John Lewis Wrote Tributes to His Wife and Martin Luther King Jr in Book Published Posthumously

CREDIT: AMAZON

Before his death in July 2020, John Lewis wrote touching tributes to the people who impacted him the most — including his wife, Lillian Miles Lewis, and his mentor, Dr. Martin Luther King Jr.

“She was warm and giving, she was a beautiful mother—and I miss her,” Lewis wrote of his wife, who died in December 2012. The longtime congressman’s book, Carry On: Reflections for a New Generation, published posthumously last week.

As much as Lewis treasured their time together, he admits that a romantic relationship wasn’t always his priority.

“For the early part of my life, I was married to the movement, and I didn’t have time to take my personal life into consideration,” Lewis wrote of his role as a leader in the civil rights movement that resulted in his name appearing in history books and in the minds of Black Lives Matter activists, many of whom consider him an inspiration and a role model.

He added, “We were too busy trying to survive.”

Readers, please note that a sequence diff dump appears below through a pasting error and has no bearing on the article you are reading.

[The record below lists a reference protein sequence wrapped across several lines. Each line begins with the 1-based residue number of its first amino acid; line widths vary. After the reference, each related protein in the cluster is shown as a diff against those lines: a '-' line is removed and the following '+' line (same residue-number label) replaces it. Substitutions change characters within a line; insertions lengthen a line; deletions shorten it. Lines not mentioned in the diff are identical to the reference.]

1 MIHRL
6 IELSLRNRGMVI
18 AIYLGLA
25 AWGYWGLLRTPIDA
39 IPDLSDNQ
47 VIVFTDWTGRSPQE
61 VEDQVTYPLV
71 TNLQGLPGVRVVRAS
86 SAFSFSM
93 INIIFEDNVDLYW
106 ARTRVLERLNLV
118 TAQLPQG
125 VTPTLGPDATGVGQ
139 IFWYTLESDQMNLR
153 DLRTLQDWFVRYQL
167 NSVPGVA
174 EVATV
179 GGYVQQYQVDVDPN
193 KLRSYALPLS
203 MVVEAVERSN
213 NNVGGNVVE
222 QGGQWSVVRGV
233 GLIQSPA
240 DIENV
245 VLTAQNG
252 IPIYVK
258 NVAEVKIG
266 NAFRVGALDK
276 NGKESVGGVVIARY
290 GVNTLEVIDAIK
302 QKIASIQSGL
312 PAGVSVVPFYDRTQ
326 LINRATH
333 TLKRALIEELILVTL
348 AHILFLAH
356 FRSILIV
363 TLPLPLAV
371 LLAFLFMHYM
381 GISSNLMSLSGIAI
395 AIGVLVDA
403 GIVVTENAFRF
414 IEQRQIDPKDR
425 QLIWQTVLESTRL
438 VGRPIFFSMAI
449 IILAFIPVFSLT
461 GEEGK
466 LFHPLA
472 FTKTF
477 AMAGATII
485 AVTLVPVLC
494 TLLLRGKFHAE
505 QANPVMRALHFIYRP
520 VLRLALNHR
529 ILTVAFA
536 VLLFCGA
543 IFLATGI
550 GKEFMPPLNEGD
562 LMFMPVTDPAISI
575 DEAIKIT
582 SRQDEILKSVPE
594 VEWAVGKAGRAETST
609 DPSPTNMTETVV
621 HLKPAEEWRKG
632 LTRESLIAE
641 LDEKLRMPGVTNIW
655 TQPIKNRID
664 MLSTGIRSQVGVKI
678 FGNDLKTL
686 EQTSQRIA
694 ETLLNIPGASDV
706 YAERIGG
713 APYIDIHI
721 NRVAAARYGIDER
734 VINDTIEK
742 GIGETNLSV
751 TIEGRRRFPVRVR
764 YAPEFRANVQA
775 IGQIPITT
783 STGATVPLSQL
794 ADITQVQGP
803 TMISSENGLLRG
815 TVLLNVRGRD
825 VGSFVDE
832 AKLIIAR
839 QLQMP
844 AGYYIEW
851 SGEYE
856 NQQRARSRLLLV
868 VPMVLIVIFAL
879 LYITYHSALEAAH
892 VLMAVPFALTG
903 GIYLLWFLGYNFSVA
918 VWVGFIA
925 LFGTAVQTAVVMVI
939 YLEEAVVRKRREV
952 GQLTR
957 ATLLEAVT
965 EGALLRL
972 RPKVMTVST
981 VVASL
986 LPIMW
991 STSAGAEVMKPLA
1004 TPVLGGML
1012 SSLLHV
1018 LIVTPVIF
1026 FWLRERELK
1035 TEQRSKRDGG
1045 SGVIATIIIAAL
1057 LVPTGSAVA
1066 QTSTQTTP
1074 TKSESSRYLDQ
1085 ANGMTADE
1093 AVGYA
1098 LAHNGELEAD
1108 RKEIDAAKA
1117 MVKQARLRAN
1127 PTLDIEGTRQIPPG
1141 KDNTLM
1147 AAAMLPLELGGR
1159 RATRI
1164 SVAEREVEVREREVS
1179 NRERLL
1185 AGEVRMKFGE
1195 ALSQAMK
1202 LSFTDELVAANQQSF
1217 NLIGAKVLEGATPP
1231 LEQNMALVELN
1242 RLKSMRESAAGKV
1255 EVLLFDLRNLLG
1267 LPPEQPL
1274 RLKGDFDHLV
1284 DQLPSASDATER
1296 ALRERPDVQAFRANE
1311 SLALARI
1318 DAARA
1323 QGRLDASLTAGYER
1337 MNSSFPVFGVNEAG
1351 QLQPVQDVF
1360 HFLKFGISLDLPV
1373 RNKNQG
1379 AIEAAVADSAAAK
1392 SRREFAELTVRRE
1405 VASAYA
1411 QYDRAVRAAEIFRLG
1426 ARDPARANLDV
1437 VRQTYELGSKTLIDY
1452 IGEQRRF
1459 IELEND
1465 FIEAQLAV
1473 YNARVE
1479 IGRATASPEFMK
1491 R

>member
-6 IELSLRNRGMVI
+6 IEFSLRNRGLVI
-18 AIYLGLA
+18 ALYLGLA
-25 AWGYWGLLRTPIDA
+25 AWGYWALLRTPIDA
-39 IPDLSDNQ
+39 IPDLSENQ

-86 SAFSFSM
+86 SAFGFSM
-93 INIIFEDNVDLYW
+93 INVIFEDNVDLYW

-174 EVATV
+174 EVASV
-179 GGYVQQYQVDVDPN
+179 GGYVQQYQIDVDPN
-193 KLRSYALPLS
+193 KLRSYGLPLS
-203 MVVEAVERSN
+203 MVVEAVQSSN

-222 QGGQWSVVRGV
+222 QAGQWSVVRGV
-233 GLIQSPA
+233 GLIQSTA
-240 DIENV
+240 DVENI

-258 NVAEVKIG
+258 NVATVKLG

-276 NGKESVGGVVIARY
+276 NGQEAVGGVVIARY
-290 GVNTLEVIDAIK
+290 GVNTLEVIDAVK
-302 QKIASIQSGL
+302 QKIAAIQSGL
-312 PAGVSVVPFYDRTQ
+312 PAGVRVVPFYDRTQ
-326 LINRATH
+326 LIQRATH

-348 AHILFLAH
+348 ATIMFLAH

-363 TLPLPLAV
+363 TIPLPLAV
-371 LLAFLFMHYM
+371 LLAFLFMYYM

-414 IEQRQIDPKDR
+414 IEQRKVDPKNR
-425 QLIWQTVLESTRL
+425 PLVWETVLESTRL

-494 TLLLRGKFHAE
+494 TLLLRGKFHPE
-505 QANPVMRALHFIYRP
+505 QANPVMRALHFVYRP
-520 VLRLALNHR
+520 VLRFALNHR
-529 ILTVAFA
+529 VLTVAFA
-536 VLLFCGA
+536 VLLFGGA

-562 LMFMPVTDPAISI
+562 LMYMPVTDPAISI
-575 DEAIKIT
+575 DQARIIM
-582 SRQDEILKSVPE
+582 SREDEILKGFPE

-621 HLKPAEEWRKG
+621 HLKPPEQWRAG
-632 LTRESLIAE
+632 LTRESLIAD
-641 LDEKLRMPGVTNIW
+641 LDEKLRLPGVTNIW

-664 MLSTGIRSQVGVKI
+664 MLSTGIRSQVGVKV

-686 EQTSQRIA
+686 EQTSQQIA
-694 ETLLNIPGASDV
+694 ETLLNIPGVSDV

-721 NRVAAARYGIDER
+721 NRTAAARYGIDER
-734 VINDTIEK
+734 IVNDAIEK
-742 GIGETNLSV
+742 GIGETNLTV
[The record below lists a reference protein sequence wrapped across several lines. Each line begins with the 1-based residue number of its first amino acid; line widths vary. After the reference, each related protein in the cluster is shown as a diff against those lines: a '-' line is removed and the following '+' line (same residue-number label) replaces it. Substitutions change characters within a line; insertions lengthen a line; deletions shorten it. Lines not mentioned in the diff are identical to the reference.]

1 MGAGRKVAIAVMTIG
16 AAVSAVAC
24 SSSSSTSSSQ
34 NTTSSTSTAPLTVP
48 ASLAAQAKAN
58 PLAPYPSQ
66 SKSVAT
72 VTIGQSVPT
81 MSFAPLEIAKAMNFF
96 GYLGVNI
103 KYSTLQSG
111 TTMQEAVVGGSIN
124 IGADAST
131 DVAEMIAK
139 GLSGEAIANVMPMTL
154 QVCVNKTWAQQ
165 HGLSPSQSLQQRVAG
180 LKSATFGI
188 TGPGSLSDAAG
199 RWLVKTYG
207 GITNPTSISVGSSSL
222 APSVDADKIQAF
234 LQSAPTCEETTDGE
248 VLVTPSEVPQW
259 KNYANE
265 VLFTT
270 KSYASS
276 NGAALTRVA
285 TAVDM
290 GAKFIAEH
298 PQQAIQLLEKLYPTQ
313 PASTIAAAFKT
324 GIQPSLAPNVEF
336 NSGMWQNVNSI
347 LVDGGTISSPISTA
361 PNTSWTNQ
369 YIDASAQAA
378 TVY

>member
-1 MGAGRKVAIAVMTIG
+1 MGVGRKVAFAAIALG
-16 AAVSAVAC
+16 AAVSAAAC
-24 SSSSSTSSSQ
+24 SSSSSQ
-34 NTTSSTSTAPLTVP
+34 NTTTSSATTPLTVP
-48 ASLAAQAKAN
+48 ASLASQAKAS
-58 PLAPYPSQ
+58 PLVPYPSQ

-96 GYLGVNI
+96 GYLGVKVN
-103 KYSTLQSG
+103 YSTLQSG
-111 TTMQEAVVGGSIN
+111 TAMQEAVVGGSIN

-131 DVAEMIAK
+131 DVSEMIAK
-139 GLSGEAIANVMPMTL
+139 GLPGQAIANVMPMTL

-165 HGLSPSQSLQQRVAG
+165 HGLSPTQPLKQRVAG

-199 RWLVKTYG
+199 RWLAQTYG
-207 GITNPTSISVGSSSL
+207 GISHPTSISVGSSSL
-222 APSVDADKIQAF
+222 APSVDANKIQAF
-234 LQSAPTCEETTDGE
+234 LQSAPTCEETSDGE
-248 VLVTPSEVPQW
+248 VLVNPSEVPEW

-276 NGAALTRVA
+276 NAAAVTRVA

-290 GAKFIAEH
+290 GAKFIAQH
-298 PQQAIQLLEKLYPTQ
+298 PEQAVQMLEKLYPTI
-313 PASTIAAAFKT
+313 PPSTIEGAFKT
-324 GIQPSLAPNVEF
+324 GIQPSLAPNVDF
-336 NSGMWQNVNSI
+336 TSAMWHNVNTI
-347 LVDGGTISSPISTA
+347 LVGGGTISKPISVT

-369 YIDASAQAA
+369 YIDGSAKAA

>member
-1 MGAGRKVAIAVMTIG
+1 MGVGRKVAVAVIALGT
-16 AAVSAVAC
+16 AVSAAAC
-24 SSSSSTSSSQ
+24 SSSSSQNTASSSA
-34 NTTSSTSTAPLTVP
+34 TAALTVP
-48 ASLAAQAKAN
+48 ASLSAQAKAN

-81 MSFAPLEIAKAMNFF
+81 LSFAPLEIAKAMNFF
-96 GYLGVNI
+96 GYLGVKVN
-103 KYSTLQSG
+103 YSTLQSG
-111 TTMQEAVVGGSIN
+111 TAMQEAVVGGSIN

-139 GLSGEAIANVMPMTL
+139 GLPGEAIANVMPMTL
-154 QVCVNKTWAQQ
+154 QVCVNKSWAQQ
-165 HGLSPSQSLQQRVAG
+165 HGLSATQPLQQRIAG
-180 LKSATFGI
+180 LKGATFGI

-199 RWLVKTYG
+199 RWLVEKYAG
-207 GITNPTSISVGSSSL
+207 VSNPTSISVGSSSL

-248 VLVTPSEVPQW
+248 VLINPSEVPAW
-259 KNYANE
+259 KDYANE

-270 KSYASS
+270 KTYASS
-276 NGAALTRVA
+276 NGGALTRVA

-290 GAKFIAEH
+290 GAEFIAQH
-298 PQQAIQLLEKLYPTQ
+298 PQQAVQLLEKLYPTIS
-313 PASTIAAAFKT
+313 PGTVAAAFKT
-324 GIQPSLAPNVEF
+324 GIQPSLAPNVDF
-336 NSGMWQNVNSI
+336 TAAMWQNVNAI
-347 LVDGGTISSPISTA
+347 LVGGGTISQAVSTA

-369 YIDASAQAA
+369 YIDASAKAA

John and Lillian Lewis | CREDIT: LINDA SCHAEFFER/AP/SHUTTERSTOCK
Martin Luther King Jr. with John Lewis at a mass meeting in Nashville, Tenn. | CREDIT: BETTMANN ARCHIVE/GETTY IMAGES

During the 1960s, Lewis was arrested and beaten numerous times as he practiced nonviolent protest to end segregation. In 1967, Lewis met Lillian Miles, a librarian and teacher, and married her the next year. She became one of his closest political advisors.

Citing “unconditional love” as the key to a long-lasting marriage, Lewis explains that, “[Lillian] encouraged me to run for Congress in 1977, which I did but lost. And she was there to comfort me.”

He continued, “She was integral to my life in every way. She made me laugh… And she was the life of a party. She was even good-natured about driving me around all those years when I didn’t have my license!”

Nine years before Lewis met his wife, the 18-year-old heard Dr. Martin Luther King Jr., the minister and civil rights leader, speak on the radio. Lewis was so moved that he wrote Dr. King a letter.

“I didn’t let my mother, father or teachers know that I had written him. And he wrote me back and invited me to join him in Alabama,” wrote Lewis, who hailed from Troy, Ala.

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SOURCE: PEOPLE, Sam Gillette

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